April 6, 2003
BEN BOLCH'S FINAL BOYS' BASKETBALL RANKINGS AND COMMENTS: *--* Rk Team (Record) Comment 1 MATER DEI (35-2) Wins bigger prize than state Division II title: Rankman's top spot 2 WESTCHESTER (32-3) State Division I champion lost chance to surpass Monarchs in Trenton 3 FAIRFAX (28-4) Lionized Westchester last two seasons by going 2-6 against rivals 4 EISENHOWER (25-8) Will first section title pacify Coach Steve Johnson?
March 19, 2006 |
One by one, the Artesia boys' basketball players went up to Coach Scott Pera to accept their state Division III championship medallions, receiving an emotional embrace that spoke plenty of what had been accomplished. "For us, it's been an unbelievable journey," Pera said. "To do what we've done is incredible." Artesia's 60-41 victory over Stockton St.
January 18, 2001 |
Scott Pera came west from Pennsylvania because his fiancee was already in Southern California making a go of it as an aspiring screenwriter. But even she could not have written the scenario that resulted in the 33-year-old Pera becoming the coach of the embattled boys' basketball program at Lakewood Artesia. Or how Pera has guided the Pioneers to a 12-3 record heading into Friday's Suburban League game against Lakewood Mayfair.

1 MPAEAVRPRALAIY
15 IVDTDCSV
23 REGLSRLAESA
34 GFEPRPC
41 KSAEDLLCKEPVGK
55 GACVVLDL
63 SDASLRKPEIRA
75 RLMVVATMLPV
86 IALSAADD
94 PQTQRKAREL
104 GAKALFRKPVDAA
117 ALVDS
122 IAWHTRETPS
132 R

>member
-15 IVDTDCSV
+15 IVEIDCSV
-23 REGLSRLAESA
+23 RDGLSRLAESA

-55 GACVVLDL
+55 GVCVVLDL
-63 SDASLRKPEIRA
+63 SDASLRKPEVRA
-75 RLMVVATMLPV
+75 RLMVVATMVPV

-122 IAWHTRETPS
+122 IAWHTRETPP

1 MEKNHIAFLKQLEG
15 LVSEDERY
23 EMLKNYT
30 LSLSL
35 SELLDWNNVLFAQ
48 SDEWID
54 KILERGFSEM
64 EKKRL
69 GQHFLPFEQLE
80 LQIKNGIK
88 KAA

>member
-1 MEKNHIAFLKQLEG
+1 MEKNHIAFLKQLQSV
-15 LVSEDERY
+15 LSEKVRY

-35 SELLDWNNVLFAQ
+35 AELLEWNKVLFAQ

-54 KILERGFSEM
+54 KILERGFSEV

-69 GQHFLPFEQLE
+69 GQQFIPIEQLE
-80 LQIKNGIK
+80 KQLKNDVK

March 12, 2006 |
Derek Glasser nearly transferred to North Hollywood Harvard-Westlake before his sophomore year at Lakewood Artesia. He decided to remain only after Artesia Coach Scott Pera assured Glasser that he no longer was interested in moving to the college level.
July 6, 2005 |
Long Beach Wilson's Ebony Collins, who is preparing for the World Junior Championships next week in Morocco, won the intermediate division (under 17) 400-meter hurdles Saturday at the U.S. Youth Outdoor Track and Field Championships in Knoxville, Tenn. Her time of 57.87 seconds ranks No. 1 in the world for athletes under 18. Collins, The Times' girls' track and field athlete of the year, was second to Bianca Knight of Ridgeland, Miss., in the 100 meters, 11.68 to 11.81.
March 11, 2006 |
James Harden was a short, pudgy freshman when he arrived at Lakewood Artesia. He carried an asthma inhaler, had a drawn-out jump shot and seemed apathetic during conditioning drills. Much has changed in the last 2 1/2 years. Though he still keeps his inhaler nearby, Harden has discarded everything else that impeded his development into a coveted high school basketball prospect. He is no longer chubby, having grown six inches into his 6-foot-6, 200-pound frame.